Michael Olesker and The Baltimore Sun staff have written several articles about Louis DePazzo which imply that he is racist because he objects to the Moving to Opportunity program.
I know Lou DePazzo as a person who cares about his constituents, and there is nothing racist about him or his opinions.
The liberal mentality of Mr. Olesker suggests that if you oppose a government giveaway program, then you must be a racist.
This is common among liberals who live to use the "R" word against anyone who opposes their ideas about social engineering.
Mr. DePazzo supports the efforts of the hard-working people of his community.
They support him because he recognizes their efforts to provide for their families and pay taxes in order to live where they do, while MTO residents could live there and not be required to work, watch their children or even look for work.
Anyone who has a work ethic and takes parental responsibilities seriously is welcome in our community.
Mr. Olesker always seems to have an excuse for those suffering the "pain of poverty" without acknowledging that they have already been given many opportunities, including free education, and have instead chosen a path of teen pregnancy, drug abuse and crime.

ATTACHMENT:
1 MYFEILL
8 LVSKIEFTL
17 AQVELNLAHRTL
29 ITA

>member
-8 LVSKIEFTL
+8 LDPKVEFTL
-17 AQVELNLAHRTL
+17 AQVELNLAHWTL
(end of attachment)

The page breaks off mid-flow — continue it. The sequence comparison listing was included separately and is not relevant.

If these are the type of people Mr. Olesker feels comfortable with, then let him encourage them to be his neighbors, so that he can raise their self esteem and make them productive citizens.
TV in Court
Carl T. Rowan advocates having TV cameras in the O. J. Simpson courtroom (Opinion * Commentary, Oct. 11), listing six reasons for this stance.
I agree with all of these points, but one must remember that a complete, objective, fair observation of the trial via TV requires that the viewer watch and listen to every hour, minute and second of the trial just like the judge, jury and lawyers will do.
Anything short of this is to miss testimony, whether relevant, important or not, and no one knows in advance which utterances will turn the case. Viewing must be "real time" to be meaningful.
Therefore, I agree that Judge Lance Ito would be on solid ground if he decides to eliminate TV cameras from the courtroom in the Simpson trial.
It may be wise to simply film the trial for posterity to see and hear and analyze and critique.
N. W. Reid
The political paradox described by William Pfaff's Oct. 11 column suggests that voters are unable to specify what we want changed in government.